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SCOTUS upholds same-sex marriage nationwide

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“No union is more profound than marriage, for it embodies the highest ideals of love, fidelity, devotion, sacrifice, and family … [Challengers] ask for equal dignity in the eyes of the law. The Constitution grants them that right.” — Supreme Court of the United States.

Legal same-sex marriages must be recognized throughout the United States, according to a ruling by the Supreme Court Friday morning.

In a major victory for the LGBT community, the U.S. Supreme Court today ruled on whether states can prohibit same-sex marriage, as 13 states currently do. In a 5-4 decision, Justices found that Fourteenth Amendment requires a state to license a marriage between two people of the same sex, making such marriages constitutional, and that all states must recognize marriages performed in other states.

The court also declares state marriage bans unconstitutional.

As reported by SCOTUS Blog, page 22 of the ruling says:

“It is now clear that the challenged laws burden the liberty of same-sex couples, and it must be further acknowledged that they abridge central precepts of equality … Especially against a long history of disapproval of their relationships, this denial to same-sex couples of the right to marry works a grave and continuing harm. The imposition of this disability on gays and lesbians serves to disrespect and subordinate them. And the Equal Protection Clause, like the Due Process Clause, prohibits this unjustified infringement of the fundamental right to marry.”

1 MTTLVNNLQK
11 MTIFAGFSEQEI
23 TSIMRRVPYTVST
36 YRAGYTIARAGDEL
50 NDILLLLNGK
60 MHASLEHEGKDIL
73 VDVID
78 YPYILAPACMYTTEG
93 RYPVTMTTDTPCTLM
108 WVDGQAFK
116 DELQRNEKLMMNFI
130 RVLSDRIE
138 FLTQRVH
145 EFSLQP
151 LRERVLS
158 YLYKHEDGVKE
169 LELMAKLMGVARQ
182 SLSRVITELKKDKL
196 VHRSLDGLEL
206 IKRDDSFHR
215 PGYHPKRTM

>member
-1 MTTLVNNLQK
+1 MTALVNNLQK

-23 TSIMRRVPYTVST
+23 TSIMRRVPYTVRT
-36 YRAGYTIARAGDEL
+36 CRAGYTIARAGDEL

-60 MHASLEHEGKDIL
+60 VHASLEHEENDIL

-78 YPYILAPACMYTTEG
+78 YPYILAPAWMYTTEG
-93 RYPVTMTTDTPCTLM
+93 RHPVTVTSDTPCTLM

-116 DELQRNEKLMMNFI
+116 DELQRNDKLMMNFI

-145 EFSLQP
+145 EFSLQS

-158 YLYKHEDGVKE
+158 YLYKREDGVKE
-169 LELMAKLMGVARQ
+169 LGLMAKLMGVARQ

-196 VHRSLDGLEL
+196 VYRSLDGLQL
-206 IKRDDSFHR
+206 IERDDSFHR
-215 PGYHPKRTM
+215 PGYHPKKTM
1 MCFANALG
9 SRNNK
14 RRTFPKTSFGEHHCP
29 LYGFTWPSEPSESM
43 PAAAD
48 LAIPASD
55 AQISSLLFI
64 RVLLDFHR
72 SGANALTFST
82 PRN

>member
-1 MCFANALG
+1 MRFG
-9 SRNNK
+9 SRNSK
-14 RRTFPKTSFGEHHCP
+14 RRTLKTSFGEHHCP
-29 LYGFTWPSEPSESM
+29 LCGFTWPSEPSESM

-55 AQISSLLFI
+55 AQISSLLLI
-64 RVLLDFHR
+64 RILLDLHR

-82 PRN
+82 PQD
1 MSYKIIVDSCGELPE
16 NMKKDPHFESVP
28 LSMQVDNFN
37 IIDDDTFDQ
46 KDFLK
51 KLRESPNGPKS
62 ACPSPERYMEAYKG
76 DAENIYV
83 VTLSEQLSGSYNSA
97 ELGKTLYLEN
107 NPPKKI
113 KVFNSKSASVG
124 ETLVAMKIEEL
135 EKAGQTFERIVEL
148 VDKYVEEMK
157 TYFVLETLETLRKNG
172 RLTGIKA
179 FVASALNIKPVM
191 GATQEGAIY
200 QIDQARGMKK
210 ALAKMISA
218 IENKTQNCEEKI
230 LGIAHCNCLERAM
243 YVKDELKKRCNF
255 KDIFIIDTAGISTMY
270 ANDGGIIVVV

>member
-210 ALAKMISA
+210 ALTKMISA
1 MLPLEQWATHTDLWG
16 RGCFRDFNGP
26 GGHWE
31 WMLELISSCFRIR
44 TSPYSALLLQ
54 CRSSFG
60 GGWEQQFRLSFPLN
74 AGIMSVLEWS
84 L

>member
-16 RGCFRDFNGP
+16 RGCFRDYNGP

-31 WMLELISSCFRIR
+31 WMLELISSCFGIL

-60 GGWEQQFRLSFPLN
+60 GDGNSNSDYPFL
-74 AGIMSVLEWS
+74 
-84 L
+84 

According to the ruling summary, the Court based its view of same-sex marriage as a fundamental right on four “principles and traditions”:

  • Right to personal choice in marriage is “inherent in the concept of individual autonomy”;
  • “Two-person union [is] unlike any other in its importance to the committed individuals”;
  • Marriage safeguards children and families;
  • Marriage is a keystone to our social order.

Mitch Perry has been a reporter with Extensive Enterprises since November of 2014. Previously, he served as five years as the political editor of the alternative newsweekly Creative Loafing. He also was the assistant news director with WMNF 88.5 FM in Tampa from 2000-2009, and currently hosts MidPoint, a weekly talk show, on WMNF on Thursday afternoons. He began his reporting career at KPFA radio in Berkeley. He's a San Francisco native who has now lived in Tampa for 15 years and can be reached at

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